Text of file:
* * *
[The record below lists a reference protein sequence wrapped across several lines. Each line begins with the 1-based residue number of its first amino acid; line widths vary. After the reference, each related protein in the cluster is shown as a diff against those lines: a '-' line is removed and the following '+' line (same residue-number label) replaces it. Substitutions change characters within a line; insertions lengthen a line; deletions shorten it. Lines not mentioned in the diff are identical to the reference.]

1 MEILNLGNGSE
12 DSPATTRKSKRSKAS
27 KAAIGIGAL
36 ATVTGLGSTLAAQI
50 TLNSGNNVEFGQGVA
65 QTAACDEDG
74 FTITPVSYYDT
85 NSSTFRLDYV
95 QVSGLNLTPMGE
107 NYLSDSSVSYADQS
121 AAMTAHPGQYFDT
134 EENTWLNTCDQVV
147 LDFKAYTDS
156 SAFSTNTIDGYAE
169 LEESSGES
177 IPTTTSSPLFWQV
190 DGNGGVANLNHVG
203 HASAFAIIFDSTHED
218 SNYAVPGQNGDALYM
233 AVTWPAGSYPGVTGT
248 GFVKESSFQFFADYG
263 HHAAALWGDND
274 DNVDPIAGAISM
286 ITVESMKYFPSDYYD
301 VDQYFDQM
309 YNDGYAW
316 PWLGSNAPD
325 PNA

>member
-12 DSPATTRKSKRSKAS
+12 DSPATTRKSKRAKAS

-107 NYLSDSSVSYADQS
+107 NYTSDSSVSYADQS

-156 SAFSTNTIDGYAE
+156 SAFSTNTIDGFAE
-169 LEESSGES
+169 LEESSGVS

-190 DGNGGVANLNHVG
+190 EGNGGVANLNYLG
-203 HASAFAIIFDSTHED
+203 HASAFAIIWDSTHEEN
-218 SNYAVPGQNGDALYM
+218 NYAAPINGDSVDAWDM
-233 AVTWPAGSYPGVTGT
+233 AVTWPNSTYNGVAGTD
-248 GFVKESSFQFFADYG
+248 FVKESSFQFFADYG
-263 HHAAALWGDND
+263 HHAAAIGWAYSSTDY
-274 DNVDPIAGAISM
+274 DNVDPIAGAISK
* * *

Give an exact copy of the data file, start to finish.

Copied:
[The record below lists a reference protein sequence wrapped across several lines. Each line begins with the 1-based residue number of its first amino acid; line widths vary. After the reference, each related protein in the cluster is shown as a diff against those lines: a '-' line is removed and the following '+' line (same residue-number label) replaces it. Substitutions change characters within a line; insertions lengthen a line; deletions shorten it. Lines not mentioned in the diff are identical to the reference.]

1 MEILNLGNGSE
12 DSPATTRKSKRSKAS
27 KAAIGIGAL
36 ATVTGLGSTLAAQI
50 TLNSGNNVEFGQGVA
65 QTAACDEDG
74 FTITPVSYYDT
85 NSSTFRLDYV
95 QVSGLNLTPMGE
107 NYLSDSSVSYADQS
121 AAMTAHPGQYFDT
134 EENTWLNTCDQVV
147 LDFKAYTDS
156 SAFSTNTIDGYAE
169 LEESSGES
177 IPTTTSSPLFWQV
190 DGNGGVANLNHVG
203 HASAFAIIFDSTHED
218 SNYAVPGQNGDALYM
233 AVTWPAGSYPGVTGT
248 GFVKESSFQFFADYG
263 HHAAALWGDND
274 DNVDPIAGAISM
286 ITVESMKYFPSDYYD
301 VDQYFDQM
309 YNDGYAW
316 PWLGSNAPD
325 PNA

>member
-12 DSPATTRKSKRSKAS
+12 DSPATTRKSKRAKAS

-107 NYLSDSSVSYADQS
+107 NYTSDSSVSYADQS

-156 SAFSTNTIDGYAE
+156 SAFSTNTIDGFAE
-169 LEESSGES
+169 LEESSGVS

-190 DGNGGVANLNHVG
+190 EGNGGVANLNYLG
-203 HASAFAIIFDSTHED
+203 HASAFAIIWDSTHEEN
-218 SNYAVPGQNGDALYM
+218 NYAAPINGDSVDAWDM
-233 AVTWPAGSYPGVTGT
+233 AVTWPNSTYNGVAGTD
-248 GFVKESSFQFFADYG
+248 FVKESSFQFFADYG
-263 HHAAALWGDND
+263 HHAAAIGWAYSSTDY
-274 DNVDPIAGAISM
+274 DNVDPIAGAISK